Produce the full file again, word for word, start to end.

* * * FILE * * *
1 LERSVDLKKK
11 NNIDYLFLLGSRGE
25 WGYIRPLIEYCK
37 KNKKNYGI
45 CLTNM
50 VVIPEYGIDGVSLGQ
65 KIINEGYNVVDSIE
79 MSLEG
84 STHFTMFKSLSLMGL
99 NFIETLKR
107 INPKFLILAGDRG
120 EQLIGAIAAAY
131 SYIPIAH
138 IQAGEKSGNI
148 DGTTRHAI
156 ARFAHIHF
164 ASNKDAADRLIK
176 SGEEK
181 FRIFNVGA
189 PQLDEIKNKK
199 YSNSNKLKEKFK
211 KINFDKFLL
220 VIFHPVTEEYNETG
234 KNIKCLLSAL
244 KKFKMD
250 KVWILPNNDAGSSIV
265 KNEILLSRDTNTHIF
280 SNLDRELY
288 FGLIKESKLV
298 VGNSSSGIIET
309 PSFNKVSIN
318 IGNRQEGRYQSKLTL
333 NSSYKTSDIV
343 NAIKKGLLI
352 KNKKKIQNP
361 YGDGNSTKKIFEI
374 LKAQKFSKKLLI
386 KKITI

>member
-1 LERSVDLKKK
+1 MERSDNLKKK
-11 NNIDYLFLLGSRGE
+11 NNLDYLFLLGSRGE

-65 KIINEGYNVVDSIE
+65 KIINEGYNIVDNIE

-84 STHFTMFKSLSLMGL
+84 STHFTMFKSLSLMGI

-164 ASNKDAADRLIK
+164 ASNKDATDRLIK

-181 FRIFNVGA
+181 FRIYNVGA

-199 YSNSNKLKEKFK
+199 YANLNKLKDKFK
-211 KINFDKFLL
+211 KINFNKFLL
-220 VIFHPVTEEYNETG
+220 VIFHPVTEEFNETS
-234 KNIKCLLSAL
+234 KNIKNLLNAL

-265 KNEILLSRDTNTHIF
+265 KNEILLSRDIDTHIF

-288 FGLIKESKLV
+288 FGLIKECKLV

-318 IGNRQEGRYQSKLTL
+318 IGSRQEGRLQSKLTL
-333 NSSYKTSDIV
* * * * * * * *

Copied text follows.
1 LERSVDLKKK
11 NNIDYLFLLGSRGE
25 WGYIRPLIEYCK
37 KNKKNYGI
45 CLTNM
50 VVIPEYGIDGVSLGQ
65 KIINEGYNVVDSIE
79 MSLEG
84 STHFTMFKSLSLMGL
99 NFIETLKR
107 INPKFLILAGDRG
120 EQLIGAIAAAY
131 SYIPIAH
138 IQAGEKSGNI
148 DGTTRHAI
156 ARFAHIHF
164 ASNKDAADRLIK
176 SGEEK
181 FRIFNVGA
189 PQLDEIKNKK
199 YSNSNKLKEKFK
211 KINFDKFLL
220 VIFHPVTEEYNETG
234 KNIKCLLSAL
244 KKFKMD
250 KVWILPNNDAGSSIV
265 KNEILLSRDTNTHIF
280 SNLDRELY
288 FGLIKESKLV
298 VGNSSSGIIET
309 PSFNKVSIN
318 IGNRQEGRYQSKLTL
333 NSSYKTSDIV
343 NAIKKGLLI
352 KNKKKIQNP
361 YGDGNSTKKIFEI
374 LKAQKFSKKLLI
386 KKITI

>member
-1 LERSVDLKKK
+1 MERSDNLKKK
-11 NNIDYLFLLGSRGE
+11 NNLDYLFLLGSRGE

-65 KIINEGYNVVDSIE
+65 KIINEGYNIVDNIE

-84 STHFTMFKSLSLMGL
+84 STHFTMFKSLSLMGI

-164 ASNKDAADRLIK
+164 ASNKDATDRLIK

-181 FRIFNVGA
+181 FRIYNVGA

-199 YSNSNKLKEKFK
+199 YANLNKLKDKFK
-211 KINFDKFLL
+211 KINFNKFLL
-220 VIFHPVTEEYNETG
+220 VIFHPVTEEFNETS
-234 KNIKCLLSAL
+234 KNIKNLLNAL

-265 KNEILLSRDTNTHIF
+265 KNEILLSRDIDTHIF

-288 FGLIKESKLV
+288 FGLIKECKLV

-318 IGNRQEGRYQSKLTL
+318 IGSRQEGRLQSKLTL
-333 NSSYKTSDIV